A kipper is a whole herring, a tiny, oily fish that has been gutted, salted, pickled, and cold-smoked over smouldering wood chips. Kippers are usually eaten at breakfast in the United Kingdom, Ireland, and North America.
Is it true that kippers are good for you?
This smoked salmon is a nutritional winner, as it is low in calories, high in protein, and high in omega-3 fatty acids, which are essential for optimum health. Kippers are also high in vitamin D, which helps teeth and bones grow more robust and lowers the risk of certain diseases. Kipper fish recipes offer dishes full of flavour which is a simple dish to make.
One kipper, medium, or 4 oz (110 g) kipper filletsPepper cayenneSalt and black pepper, freshly milledOne oz. butter (25 g)12 medium onion, diced, 2 oz (50 g)A generous sprinkle of curry powder from MadrasLong-grain rice, measured in a glass measuring jug to 212 fl oz (60 ml)One teaspoon of lemon juiceThree ounces (75 g) sliced mushroomsOne big hardboiled eggOne tbsp parsley, finely chopped
Place the kipper in a shallow dish and cover it with 12 pints (275 ml) boiling water; leave for 5 minutes on one side, then drain (reserving the water) and flake the fish, removing the skin, head, and bones.
Five fl oz (150 ml) of the conserved water should be strained into a jug and set aside. After that, melt half of the butter in a pot and soften the onion for 5 minutes before adding the curry powder and rice. Cook for 1 minute before adding the strained stock that has been set aside. Bring to a low simmer, cover, and cook for 15 minutes, or until the rice has absorbed the liquid and is soft.
Sauté the mushrooms
In another pan, heat the butter, add the lemon juice, and sauté the mushrooms until soft (about 3 minutes). Then, along with the flaked fish, add the contents of the pan to the cooked rice. Add the hardboiled egg to the rice after peeling and chopping it, then delicately fork everything together, trying not to break up the fish—season to taste with salt and pepper as needed. Serve in a hot dish with parsley and a knob of butter on top. (I also like to add a dash of cayenne pepper to this.)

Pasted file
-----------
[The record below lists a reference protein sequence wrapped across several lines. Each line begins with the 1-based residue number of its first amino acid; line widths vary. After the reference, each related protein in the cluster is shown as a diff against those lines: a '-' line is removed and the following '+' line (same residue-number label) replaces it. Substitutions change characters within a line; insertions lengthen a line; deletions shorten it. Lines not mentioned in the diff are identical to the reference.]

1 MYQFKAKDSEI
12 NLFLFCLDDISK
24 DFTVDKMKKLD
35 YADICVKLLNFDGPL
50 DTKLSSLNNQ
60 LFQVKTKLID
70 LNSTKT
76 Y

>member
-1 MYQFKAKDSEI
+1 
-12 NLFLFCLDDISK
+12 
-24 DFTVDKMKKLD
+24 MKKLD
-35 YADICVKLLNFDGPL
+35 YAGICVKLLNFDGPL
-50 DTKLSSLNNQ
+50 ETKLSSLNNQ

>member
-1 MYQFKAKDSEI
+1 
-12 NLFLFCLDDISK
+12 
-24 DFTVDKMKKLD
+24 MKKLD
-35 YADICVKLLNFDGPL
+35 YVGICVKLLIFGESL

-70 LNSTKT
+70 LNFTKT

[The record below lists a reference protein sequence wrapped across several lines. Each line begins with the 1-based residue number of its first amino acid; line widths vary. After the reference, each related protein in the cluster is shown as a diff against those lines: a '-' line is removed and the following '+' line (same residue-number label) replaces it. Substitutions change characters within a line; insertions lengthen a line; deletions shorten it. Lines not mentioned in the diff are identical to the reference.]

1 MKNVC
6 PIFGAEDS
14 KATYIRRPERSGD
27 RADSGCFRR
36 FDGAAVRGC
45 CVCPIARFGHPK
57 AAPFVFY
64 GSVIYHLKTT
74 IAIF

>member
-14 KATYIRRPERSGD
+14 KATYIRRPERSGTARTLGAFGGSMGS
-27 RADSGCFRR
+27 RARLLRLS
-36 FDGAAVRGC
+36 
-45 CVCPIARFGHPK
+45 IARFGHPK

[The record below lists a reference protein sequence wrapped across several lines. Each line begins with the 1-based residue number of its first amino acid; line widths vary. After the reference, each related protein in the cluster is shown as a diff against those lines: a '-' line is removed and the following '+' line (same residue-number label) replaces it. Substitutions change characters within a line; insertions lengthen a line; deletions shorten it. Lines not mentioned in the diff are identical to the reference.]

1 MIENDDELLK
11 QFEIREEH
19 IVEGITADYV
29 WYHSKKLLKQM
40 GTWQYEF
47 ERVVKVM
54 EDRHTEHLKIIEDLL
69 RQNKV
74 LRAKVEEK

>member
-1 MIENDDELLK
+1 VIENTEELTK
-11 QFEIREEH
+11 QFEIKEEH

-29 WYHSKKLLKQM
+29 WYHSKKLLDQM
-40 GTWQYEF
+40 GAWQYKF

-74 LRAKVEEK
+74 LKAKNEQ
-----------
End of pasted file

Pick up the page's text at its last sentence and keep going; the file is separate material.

You could use frozen kipper fillets, but a fresh kipper would be even better.After removing the skin and bones from one medium-sized kipper, you should have around 4 oz (110 g) of fish remaining.
Kipper, 4 oz (110 g)
Softened butter, 112 oz (40 g)
Two large or four tiny freshly chopped spring onions
One dessertspoon parsley, chopped
Lemon juice, two tablespoons
A pinch of nutmeg, freshly grated
Freshly ground black pepper and sea salt
A slice of lemon
To begin, remove the heads from the kipper, fold the sides of the fish together, and place it vertically in a large hot jar.
Pour in boiling water to cover the kipper, cover with a plate, and set aside for 6 minutes in a warm spot. (If using frozen fillets, cook according to the package directions.) Remove the skin and bones from the fish once it has cooled, and flake the flesh into a bowl.
Mix the mixture with a fork until it becomes a paste. Then, bit by bit, add the butter, continuing to mash until it is completely absorbed. After that, add the chopped spring onion and parsley, as well as the lemon juice and a generous grating of nutmeg.
Season with salt & pepper
Season with salt and pepper before mashing the pâté until it is uniformly integrated. Fill a 4 inch (10 cm) ramekin halfway with the mixture, cover with cling film, and chill for at least 2 or 3 hours. Serve with a wedge of lemon, a sprinkle of cayenne, and hot buttered toast.